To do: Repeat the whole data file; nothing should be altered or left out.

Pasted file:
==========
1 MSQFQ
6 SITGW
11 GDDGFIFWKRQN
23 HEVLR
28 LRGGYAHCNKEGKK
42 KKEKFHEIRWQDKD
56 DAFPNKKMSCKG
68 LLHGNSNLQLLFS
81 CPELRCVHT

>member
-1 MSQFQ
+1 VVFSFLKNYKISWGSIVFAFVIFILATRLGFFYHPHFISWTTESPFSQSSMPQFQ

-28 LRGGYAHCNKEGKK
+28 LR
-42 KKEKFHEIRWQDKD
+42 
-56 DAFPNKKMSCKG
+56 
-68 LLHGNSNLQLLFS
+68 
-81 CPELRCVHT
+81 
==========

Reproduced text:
1 MSQFQ
6 SITGW
11 GDDGFIFWKRQN
23 HEVLR
28 LRGGYAHCNKEGKK
42 KKEKFHEIRWQDKD
56 DAFPNKKMSCKG
68 LLHGNSNLQLLFS
81 CPELRCVHT

>member
-1 MSQFQ
+1 VVFSFLKNYKISWGSIVFAFVIFILATRLGFFYHPHFISWTTESPFSQSSMPQFQ

-28 LRGGYAHCNKEGKK
+28 LR
-42 KKEKFHEIRWQDKD
+42 
-56 DAFPNKKMSCKG
+56 
-68 LLHGNSNLQLLFS
+68 
-81 CPELRCVHT
+81 